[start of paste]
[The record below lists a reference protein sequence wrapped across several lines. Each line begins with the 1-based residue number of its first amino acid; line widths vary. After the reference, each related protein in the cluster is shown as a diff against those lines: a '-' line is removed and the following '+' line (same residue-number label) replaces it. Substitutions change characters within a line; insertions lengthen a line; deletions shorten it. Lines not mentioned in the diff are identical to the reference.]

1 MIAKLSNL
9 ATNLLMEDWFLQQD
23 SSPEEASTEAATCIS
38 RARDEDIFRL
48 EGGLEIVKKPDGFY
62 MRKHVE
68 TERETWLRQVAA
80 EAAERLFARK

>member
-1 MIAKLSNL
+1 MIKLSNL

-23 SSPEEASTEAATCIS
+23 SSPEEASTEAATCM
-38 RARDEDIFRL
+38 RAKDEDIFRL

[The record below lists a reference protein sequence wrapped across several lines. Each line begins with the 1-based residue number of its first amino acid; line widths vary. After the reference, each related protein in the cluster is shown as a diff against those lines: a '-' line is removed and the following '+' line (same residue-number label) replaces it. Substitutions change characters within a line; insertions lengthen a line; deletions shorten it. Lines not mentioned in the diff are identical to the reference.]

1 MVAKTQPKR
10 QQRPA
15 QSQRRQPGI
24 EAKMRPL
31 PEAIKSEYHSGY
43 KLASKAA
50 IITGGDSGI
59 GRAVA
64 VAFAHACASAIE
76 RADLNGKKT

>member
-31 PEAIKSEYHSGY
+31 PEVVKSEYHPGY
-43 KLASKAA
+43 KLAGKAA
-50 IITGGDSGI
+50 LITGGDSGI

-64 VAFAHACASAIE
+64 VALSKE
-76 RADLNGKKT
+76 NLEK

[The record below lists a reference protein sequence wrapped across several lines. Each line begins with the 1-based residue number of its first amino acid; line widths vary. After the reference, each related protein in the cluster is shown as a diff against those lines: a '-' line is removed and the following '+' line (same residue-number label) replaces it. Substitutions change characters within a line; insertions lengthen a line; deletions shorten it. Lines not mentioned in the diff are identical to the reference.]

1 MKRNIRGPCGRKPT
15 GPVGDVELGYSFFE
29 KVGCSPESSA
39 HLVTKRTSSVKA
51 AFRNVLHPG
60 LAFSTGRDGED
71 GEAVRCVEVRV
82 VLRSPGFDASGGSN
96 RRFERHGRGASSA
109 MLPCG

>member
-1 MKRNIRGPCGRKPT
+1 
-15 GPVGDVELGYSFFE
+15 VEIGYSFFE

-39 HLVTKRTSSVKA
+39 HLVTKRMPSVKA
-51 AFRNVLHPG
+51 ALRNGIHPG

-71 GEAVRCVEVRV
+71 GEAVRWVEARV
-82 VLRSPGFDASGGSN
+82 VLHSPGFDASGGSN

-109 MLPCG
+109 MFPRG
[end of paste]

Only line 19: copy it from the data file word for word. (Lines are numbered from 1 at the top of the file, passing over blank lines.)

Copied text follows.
10 QQRPA